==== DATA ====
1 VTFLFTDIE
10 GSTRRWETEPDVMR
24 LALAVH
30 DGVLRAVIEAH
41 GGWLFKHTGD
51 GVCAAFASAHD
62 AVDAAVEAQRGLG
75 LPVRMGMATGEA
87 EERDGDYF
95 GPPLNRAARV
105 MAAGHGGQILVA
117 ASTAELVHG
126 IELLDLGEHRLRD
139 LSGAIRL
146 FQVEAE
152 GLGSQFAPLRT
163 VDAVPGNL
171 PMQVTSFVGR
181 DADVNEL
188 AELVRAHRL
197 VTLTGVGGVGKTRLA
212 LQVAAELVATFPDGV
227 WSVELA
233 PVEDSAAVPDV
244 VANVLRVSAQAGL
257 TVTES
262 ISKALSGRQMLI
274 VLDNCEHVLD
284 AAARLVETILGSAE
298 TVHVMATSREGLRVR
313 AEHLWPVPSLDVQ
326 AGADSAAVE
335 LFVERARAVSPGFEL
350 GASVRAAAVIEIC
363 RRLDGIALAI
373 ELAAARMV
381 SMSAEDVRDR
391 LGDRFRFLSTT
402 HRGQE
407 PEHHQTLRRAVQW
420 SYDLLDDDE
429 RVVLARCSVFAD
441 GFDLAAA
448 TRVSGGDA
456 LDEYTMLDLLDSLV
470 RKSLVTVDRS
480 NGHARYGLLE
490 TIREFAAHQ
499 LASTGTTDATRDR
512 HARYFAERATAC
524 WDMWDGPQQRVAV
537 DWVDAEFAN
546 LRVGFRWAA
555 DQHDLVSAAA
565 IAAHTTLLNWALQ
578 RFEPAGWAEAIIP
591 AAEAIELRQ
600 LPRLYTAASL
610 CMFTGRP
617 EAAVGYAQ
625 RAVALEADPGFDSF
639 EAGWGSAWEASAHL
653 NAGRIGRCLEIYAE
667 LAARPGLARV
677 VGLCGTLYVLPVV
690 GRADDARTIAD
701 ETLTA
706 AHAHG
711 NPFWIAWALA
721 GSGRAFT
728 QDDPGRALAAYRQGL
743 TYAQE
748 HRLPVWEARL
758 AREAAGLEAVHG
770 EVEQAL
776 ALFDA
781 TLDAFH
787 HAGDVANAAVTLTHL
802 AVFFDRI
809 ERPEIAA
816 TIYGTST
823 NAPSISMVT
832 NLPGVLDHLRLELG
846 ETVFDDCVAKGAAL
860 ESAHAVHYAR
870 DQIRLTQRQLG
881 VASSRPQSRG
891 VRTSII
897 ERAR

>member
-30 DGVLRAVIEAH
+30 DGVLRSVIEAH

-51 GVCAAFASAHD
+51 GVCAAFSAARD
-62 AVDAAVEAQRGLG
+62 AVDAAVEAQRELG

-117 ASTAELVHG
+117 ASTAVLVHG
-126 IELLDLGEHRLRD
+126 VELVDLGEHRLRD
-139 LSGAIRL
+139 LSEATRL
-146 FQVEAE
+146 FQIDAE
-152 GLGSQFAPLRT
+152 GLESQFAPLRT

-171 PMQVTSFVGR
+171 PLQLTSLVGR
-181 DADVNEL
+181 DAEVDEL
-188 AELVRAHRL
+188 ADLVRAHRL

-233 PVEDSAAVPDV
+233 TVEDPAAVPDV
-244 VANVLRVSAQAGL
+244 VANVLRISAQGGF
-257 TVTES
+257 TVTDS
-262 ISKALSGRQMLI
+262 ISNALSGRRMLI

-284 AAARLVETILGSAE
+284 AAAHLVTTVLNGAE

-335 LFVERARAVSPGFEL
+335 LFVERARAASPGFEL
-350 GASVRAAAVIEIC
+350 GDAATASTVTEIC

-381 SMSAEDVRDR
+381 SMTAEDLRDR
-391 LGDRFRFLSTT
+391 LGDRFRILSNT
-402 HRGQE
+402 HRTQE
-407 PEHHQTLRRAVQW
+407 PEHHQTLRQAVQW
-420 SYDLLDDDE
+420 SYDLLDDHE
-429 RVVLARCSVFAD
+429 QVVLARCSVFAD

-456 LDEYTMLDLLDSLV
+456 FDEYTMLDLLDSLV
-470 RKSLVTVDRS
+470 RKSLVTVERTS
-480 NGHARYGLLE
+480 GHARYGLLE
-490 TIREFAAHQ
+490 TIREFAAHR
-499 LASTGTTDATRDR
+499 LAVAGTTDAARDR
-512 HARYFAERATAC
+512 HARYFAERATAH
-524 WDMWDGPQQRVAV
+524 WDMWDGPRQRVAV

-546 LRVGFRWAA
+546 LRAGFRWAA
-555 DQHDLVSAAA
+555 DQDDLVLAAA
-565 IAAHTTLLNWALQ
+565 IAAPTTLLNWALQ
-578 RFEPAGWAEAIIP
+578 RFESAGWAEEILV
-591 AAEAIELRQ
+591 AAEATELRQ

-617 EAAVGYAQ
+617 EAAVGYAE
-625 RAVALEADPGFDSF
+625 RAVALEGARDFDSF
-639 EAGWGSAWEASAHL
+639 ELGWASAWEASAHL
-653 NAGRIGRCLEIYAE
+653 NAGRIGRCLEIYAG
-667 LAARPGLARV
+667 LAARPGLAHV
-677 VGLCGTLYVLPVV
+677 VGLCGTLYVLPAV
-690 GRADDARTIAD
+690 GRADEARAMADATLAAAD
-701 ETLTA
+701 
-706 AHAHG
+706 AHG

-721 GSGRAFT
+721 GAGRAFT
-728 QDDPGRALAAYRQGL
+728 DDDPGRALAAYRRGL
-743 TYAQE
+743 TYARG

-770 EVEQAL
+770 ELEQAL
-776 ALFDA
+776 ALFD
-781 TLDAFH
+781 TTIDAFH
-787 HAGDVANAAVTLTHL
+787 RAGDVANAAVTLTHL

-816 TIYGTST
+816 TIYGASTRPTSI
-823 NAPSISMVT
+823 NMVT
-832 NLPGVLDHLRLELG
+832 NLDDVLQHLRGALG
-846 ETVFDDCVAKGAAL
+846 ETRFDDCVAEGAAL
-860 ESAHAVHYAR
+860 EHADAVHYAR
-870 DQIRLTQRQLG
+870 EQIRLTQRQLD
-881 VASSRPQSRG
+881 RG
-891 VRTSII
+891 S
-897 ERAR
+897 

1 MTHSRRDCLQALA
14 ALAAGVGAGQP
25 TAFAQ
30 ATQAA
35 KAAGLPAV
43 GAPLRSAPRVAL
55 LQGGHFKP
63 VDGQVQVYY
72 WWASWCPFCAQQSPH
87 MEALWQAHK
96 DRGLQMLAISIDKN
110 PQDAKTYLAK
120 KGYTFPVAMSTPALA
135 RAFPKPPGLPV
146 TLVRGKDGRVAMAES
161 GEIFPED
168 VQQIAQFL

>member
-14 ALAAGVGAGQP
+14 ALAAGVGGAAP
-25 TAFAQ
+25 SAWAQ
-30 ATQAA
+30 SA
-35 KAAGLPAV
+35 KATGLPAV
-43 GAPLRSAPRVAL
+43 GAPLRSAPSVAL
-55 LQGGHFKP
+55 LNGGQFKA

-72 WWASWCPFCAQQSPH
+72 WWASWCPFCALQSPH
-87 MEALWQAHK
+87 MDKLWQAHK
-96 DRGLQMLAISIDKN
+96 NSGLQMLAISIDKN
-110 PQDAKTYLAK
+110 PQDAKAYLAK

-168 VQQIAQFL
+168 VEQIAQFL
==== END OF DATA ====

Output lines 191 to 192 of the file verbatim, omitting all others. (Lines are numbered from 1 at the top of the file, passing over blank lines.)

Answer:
-781 TLDAFH
+781 TTIDAFH